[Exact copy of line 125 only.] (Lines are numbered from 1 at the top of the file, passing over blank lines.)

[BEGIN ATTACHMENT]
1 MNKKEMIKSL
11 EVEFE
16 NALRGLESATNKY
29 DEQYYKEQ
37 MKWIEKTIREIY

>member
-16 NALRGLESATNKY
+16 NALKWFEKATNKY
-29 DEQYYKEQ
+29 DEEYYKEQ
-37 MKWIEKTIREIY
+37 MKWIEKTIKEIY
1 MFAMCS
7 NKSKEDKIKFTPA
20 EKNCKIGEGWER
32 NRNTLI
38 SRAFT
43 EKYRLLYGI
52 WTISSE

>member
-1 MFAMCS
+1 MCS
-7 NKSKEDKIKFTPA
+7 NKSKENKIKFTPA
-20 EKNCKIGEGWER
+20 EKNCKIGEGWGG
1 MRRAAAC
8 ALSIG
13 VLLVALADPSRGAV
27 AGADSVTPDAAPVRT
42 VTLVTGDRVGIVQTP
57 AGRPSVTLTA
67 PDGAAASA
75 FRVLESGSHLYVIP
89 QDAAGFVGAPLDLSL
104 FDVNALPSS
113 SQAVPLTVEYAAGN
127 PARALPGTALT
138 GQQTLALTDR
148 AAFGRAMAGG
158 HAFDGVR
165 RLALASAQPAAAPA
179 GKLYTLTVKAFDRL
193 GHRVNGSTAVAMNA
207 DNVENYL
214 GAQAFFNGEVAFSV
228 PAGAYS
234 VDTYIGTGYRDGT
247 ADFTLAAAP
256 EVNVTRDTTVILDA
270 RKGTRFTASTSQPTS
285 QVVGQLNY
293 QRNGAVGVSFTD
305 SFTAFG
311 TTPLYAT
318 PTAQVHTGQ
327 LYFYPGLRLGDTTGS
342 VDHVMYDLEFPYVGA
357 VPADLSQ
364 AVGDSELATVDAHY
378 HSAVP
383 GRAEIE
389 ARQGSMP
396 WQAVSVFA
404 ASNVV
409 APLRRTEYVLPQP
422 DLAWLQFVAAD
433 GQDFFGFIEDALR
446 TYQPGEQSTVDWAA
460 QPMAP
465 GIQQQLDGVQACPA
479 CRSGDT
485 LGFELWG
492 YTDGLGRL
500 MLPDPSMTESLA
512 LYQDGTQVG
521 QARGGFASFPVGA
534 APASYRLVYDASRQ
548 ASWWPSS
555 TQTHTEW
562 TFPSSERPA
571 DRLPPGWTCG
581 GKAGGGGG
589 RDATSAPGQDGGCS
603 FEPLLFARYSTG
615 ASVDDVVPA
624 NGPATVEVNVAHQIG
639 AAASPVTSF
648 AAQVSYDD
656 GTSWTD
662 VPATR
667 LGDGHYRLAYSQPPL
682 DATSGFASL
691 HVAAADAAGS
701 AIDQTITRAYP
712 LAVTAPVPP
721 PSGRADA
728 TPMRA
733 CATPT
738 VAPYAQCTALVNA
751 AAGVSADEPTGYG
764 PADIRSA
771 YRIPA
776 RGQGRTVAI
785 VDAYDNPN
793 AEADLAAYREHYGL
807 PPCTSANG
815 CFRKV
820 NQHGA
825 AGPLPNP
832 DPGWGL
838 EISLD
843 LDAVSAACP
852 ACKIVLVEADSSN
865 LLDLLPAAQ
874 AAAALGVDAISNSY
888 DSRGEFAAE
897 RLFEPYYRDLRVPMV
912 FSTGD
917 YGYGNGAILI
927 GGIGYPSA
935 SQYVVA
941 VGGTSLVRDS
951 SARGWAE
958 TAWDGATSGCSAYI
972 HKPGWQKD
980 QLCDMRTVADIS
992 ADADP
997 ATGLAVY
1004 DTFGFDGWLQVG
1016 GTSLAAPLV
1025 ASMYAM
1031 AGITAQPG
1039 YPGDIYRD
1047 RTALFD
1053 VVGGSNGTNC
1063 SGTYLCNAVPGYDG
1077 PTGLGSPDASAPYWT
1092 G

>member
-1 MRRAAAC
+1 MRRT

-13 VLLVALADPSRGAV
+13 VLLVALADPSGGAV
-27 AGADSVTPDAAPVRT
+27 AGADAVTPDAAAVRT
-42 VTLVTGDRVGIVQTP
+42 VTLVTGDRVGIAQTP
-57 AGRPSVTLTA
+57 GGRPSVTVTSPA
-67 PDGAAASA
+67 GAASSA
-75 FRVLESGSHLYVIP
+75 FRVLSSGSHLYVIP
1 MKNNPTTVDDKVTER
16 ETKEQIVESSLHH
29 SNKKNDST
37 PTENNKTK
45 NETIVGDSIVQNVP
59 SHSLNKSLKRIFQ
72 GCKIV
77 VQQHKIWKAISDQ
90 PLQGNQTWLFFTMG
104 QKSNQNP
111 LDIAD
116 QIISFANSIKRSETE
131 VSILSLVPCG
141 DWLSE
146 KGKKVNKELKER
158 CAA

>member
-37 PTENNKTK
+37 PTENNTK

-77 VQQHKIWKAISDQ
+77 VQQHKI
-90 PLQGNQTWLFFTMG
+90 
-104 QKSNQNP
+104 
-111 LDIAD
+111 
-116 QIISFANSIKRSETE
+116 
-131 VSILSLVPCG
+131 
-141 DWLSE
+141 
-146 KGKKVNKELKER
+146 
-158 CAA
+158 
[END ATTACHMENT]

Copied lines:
958 TAWDGATSGCSAYI